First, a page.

Integra Lifesciences Holdings (IART) – Integra develops, manufactures, and sells medical devices, implants, biomaterials, and instruments to the neurosurgery, surgery, and soft tissue repair markets.

Invitrogen Corporation (IVGN) – Invitrogen sells products and services which support academic and government research institutions, pharmaceutical companies and biotechnology companies, including tools for gene acquisition, gene cloning, gene expression,

StemCells Inc. (STEM) – This Palo Alto company is involved in the discovery and development of adult stem cell therapeutics for treating damage to the central nervous system, liver, and pancreas.

Obama Issues Executive Order To Lift Some Federal Restrictions On Embryonic Stem Cell Research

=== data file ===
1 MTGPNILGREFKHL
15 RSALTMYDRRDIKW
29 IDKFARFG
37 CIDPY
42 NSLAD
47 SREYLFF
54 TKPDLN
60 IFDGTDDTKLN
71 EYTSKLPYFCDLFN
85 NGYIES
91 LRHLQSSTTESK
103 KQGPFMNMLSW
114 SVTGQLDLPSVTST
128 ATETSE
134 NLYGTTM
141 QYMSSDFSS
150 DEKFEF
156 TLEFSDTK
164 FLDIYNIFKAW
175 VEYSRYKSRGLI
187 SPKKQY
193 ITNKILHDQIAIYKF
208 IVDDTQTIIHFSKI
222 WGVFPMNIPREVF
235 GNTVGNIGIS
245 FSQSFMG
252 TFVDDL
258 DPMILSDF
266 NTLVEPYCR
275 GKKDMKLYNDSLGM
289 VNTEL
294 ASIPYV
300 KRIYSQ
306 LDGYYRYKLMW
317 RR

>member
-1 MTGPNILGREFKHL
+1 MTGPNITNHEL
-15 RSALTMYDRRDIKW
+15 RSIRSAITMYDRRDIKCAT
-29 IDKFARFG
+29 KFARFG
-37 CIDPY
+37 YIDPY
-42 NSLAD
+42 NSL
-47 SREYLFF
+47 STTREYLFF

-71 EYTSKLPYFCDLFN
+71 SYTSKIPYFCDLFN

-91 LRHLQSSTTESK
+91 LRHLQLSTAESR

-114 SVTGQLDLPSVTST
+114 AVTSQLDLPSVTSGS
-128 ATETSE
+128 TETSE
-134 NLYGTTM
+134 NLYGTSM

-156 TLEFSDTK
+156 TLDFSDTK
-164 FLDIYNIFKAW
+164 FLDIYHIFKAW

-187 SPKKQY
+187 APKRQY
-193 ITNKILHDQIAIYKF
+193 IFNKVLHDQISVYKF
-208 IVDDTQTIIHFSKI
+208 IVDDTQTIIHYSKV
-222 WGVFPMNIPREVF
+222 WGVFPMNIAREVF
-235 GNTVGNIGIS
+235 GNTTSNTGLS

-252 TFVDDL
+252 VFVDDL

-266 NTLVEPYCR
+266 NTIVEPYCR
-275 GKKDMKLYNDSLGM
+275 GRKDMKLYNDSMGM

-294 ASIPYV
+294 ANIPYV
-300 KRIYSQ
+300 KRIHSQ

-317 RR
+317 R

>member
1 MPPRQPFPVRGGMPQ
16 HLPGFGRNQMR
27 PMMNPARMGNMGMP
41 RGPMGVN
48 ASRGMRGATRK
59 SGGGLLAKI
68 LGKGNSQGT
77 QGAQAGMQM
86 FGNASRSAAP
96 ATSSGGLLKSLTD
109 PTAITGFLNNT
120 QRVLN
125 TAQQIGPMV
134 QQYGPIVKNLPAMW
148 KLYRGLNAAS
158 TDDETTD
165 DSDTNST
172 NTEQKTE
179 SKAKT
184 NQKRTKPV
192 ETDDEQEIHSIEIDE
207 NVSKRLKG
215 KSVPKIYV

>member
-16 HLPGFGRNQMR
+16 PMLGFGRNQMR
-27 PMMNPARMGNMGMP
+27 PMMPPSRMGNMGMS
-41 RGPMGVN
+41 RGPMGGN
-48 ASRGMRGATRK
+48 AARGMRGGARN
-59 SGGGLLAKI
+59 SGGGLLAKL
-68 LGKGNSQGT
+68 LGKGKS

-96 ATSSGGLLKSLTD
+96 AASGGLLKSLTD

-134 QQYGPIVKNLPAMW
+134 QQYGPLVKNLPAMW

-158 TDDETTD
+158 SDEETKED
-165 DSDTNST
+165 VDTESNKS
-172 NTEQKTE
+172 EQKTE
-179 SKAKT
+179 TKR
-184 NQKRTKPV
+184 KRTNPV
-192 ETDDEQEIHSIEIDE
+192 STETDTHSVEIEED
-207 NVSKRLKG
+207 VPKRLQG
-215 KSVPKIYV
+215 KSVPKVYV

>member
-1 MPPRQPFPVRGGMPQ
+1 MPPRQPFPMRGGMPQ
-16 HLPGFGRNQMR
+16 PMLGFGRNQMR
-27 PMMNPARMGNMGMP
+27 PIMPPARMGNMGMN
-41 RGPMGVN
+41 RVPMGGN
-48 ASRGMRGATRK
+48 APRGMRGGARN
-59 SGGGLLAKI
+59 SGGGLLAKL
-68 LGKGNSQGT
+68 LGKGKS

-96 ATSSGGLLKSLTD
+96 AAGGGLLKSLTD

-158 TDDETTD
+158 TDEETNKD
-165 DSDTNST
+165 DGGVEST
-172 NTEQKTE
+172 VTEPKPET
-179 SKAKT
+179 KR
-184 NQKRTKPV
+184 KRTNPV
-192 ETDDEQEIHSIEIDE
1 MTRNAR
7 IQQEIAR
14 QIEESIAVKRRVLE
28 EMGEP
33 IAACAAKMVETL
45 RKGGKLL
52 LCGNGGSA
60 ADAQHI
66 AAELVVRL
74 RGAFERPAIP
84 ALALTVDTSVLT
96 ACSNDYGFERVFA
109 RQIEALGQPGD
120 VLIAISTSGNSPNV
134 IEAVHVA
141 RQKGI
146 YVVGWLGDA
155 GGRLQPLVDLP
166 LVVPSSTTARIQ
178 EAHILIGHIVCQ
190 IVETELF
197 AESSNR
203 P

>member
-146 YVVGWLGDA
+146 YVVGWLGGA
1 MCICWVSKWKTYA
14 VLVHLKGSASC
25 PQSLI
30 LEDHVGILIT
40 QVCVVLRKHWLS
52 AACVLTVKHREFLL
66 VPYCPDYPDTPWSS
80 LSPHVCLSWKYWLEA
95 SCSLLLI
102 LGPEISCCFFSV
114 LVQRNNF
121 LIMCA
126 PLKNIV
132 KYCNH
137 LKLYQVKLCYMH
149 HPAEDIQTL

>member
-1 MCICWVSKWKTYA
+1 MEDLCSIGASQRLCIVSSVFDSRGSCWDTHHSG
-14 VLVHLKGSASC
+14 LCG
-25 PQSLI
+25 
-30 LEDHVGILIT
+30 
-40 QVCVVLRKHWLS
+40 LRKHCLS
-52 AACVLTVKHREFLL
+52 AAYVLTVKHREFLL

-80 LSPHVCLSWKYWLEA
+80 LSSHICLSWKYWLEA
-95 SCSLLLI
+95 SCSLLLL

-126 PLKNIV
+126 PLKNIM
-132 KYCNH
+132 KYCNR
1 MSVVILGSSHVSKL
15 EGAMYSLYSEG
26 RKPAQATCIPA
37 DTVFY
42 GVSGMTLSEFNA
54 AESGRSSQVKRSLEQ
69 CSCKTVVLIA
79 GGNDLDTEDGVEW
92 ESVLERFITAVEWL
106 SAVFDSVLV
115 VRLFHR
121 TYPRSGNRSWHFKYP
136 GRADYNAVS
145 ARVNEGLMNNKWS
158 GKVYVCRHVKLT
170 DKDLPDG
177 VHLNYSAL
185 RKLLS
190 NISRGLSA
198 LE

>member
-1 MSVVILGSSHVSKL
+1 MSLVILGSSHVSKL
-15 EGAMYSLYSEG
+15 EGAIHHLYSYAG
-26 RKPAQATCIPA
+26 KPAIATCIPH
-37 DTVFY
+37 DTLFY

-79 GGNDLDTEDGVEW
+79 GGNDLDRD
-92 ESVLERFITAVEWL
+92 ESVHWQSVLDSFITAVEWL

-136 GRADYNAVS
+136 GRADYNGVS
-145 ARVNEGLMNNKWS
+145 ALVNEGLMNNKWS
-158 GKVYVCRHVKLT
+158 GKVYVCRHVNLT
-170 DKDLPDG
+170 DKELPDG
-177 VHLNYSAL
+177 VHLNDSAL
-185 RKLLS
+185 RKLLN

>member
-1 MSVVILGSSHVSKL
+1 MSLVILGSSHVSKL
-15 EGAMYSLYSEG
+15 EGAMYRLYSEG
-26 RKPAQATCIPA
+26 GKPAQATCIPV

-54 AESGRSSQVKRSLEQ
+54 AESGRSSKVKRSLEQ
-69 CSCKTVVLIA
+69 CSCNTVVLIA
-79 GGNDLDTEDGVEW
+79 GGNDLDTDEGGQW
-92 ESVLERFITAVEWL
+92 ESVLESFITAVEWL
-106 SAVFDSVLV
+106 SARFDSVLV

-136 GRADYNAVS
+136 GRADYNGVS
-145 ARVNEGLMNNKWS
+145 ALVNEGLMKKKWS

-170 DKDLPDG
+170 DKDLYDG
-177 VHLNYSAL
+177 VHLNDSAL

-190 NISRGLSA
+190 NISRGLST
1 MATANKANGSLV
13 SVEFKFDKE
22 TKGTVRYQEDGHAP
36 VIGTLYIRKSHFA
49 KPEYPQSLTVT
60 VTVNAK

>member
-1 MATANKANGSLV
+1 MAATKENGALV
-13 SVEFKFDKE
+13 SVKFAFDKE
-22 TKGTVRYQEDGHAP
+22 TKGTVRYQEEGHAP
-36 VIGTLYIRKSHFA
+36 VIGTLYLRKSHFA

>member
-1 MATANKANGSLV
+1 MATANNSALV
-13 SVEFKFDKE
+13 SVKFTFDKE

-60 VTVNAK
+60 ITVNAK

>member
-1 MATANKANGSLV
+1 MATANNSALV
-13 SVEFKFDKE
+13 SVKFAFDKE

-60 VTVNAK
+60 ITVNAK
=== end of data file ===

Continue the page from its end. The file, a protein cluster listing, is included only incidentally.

President Obama on Monday at an event with Democratic and Republican lawmakers is expected to announce that he will reverse restrictions put in place by former President George W. Bush on federal funding for embryonic stem cell research, in keeping with campaign promises to “separate science and politics,” the New York Times reports. Although the decision to reverse the restrictions is “not surprising,” it is “nonetheless of great interest, involving a long-controversial intersection of science and personal moral beliefs,” the Times reports (Stout/Harris, New York Times, 3/7). According to the Washington Post, Bush imposed restrictions in August 2001 that limited federal funding to studies involving stem cell lines that were already in existence — about 21 lines. By lifting the restrictions, Obama will “allow thousands of scientists to study hundreds” of stem cell lines that have been developed during the last eight years, the Post reports. Researchers also will be able to “dismantle cumbersome bureaucracies constructed to work around the constraints and let them exchange scientific ideas more easily,” the Post reports (Stein, Washington Post, 3/7).